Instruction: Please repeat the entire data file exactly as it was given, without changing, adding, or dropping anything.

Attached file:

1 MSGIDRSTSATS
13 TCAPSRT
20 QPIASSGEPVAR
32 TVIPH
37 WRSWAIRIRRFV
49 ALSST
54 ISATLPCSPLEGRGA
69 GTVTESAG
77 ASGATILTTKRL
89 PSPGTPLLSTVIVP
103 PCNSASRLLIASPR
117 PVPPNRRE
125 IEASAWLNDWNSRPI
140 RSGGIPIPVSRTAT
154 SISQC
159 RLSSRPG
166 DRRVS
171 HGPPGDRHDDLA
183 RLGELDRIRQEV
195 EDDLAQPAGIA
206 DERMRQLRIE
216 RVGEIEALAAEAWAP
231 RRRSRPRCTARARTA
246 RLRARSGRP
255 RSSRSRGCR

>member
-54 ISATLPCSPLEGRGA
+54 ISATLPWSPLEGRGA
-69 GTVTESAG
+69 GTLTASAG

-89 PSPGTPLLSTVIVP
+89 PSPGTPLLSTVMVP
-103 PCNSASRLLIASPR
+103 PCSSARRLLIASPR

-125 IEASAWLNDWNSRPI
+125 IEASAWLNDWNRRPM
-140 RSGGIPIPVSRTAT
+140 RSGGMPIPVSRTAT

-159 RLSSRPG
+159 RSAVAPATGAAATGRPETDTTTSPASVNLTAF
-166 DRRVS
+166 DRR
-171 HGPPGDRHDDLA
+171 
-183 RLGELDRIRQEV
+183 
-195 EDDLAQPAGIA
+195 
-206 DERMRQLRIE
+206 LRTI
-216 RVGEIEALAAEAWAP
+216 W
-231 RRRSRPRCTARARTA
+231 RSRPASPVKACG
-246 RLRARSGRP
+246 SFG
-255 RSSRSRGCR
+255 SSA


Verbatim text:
1 MSGIDRSTSATS
13 TCAPSRT
20 QPIASSGEPVAR
32 TVIPH
37 WRSWAIRIRRFV
49 ALSST
54 ISATLPCSPLEGRGA
69 GTVTESAG
77 ASGATILTTKRL
89 PSPGTPLLSTVIVP
103 PCNSASRLLIASPR
117 PVPPNRRE
125 IEASAWLNDWNSRPI
140 RSGGIPIPVSRTAT
154 SISQC
159 RLSSRPG
166 DRRVS
171 HGPPGDRHDDLA
183 RLGELDRIRQEV
195 EDDLAQPAGIA
206 DERMRQLRIE
216 RVGEIEALAAEAWAP
231 RRRSRPRCTARARTA
246 RLRARSGRP
255 RSSRSRGCR

>member
-54 ISATLPCSPLEGRGA
+54 ISATLPWSPLEGRGA
-69 GTVTESAG
+69 GTLTASAG

-89 PSPGTPLLSTVIVP
+89 PSPGTPLLSTVMVP
-103 PCNSASRLLIASPR
+103 PCSSARRLLIASPR

-125 IEASAWLNDWNSRPI
+125 IEASAWLNDWNRRPM
-140 RSGGIPIPVSRTAT
+140 RSGGMPIPVSRTAT

-159 RLSSRPG
+159 RSAVAPATGAAATGRPETDTTTSPASVNLTAF
-166 DRRVS
+166 DRR
-171 HGPPGDRHDDLA
+171 
-183 RLGELDRIRQEV
+183 
-195 EDDLAQPAGIA
+195 
-206 DERMRQLRIE
+206 LRTI
-216 RVGEIEALAAEAWAP
+216 W
-231 RRRSRPRCTARARTA
+231 RSRPASPVKACG
-246 RLRARSGRP
+246 SFG
-255 RSSRSRGCR
+255 SSA